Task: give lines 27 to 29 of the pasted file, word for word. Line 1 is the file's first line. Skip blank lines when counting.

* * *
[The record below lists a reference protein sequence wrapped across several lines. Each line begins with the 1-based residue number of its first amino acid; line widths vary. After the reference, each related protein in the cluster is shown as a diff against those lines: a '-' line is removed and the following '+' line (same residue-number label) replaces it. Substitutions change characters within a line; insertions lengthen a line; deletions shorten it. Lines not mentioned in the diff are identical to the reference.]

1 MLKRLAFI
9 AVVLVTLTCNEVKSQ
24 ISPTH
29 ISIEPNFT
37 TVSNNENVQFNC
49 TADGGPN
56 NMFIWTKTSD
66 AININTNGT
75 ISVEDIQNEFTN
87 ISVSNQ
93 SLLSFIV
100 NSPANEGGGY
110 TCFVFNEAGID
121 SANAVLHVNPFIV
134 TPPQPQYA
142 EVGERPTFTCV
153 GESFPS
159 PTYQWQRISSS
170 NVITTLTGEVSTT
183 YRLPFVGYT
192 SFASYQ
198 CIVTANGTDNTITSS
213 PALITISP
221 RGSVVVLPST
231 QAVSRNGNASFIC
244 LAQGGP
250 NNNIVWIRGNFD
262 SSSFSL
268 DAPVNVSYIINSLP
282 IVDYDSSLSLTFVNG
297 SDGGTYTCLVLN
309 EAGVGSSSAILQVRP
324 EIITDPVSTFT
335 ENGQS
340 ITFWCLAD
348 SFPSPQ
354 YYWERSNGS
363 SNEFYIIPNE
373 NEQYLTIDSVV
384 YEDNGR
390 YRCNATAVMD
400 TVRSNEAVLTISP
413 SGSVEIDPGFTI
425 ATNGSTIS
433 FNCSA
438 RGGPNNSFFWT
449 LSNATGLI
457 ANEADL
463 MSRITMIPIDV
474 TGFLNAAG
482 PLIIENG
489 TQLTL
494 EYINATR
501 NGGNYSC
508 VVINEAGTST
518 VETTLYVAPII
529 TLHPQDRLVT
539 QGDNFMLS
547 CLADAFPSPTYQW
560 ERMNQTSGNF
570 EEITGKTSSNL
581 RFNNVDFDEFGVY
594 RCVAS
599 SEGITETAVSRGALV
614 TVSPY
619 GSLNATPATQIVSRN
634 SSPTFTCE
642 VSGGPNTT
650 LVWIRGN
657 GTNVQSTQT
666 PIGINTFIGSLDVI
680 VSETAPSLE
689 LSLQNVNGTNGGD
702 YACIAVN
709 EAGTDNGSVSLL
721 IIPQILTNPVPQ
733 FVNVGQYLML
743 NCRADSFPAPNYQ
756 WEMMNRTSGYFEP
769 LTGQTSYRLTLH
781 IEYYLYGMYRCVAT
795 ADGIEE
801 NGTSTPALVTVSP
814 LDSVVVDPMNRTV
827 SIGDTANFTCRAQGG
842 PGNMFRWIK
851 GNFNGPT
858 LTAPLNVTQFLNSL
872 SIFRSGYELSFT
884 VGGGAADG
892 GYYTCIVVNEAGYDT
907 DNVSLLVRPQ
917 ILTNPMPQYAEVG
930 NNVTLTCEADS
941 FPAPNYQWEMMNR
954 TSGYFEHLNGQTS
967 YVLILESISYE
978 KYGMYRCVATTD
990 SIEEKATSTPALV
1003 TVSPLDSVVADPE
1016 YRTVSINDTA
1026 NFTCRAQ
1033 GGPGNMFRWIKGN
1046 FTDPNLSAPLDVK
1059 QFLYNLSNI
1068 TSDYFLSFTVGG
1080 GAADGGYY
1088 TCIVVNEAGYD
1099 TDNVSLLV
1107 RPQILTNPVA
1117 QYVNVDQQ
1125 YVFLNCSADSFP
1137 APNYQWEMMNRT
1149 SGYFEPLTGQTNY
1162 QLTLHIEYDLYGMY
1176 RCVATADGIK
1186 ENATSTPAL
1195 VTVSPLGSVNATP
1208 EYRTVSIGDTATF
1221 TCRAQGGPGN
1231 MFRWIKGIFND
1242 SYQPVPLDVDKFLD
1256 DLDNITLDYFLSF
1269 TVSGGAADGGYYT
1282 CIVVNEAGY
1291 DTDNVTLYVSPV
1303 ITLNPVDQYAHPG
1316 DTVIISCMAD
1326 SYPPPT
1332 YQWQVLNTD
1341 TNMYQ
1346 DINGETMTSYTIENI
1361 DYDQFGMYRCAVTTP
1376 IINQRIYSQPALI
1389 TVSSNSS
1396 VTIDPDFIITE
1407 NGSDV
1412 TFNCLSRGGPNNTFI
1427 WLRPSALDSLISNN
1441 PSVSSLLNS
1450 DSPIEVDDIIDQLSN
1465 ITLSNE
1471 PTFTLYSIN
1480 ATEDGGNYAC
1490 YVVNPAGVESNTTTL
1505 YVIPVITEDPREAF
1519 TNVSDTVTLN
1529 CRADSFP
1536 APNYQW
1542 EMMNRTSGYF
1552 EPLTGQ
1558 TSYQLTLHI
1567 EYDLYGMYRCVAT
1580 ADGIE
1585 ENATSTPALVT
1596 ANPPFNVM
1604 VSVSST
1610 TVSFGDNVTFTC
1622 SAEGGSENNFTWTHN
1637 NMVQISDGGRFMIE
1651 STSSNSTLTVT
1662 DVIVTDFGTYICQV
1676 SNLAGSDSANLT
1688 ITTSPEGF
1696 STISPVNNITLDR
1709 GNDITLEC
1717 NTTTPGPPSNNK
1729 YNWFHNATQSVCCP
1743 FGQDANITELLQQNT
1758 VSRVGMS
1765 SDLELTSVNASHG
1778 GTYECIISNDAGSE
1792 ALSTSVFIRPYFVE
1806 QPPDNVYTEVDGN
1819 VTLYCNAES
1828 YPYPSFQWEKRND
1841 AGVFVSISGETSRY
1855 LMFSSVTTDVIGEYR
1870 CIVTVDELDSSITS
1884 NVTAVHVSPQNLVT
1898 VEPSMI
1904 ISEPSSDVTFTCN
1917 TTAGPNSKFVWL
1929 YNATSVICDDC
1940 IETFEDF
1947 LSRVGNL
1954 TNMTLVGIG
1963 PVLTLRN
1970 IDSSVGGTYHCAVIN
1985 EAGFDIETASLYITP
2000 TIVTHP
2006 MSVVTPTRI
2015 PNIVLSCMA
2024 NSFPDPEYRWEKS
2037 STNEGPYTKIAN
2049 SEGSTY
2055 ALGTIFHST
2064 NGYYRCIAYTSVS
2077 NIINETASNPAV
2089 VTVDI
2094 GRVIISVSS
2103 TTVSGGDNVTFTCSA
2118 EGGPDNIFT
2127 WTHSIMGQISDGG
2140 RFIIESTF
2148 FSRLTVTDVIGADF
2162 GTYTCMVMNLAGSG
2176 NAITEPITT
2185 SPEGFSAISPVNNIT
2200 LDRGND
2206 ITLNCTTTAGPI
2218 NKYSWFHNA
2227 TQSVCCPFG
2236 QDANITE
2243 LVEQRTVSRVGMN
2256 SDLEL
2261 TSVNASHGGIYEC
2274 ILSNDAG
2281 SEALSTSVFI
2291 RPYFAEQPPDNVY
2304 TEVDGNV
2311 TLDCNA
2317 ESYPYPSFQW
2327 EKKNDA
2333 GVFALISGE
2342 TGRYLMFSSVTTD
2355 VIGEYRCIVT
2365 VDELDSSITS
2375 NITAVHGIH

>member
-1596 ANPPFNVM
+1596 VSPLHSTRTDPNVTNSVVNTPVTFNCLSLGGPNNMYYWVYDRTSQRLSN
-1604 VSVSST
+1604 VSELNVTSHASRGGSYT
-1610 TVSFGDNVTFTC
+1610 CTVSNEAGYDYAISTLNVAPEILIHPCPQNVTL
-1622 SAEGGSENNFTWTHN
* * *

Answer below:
244 LAQGGP
250 NNNIVWIRGNFD
262 SSSFSL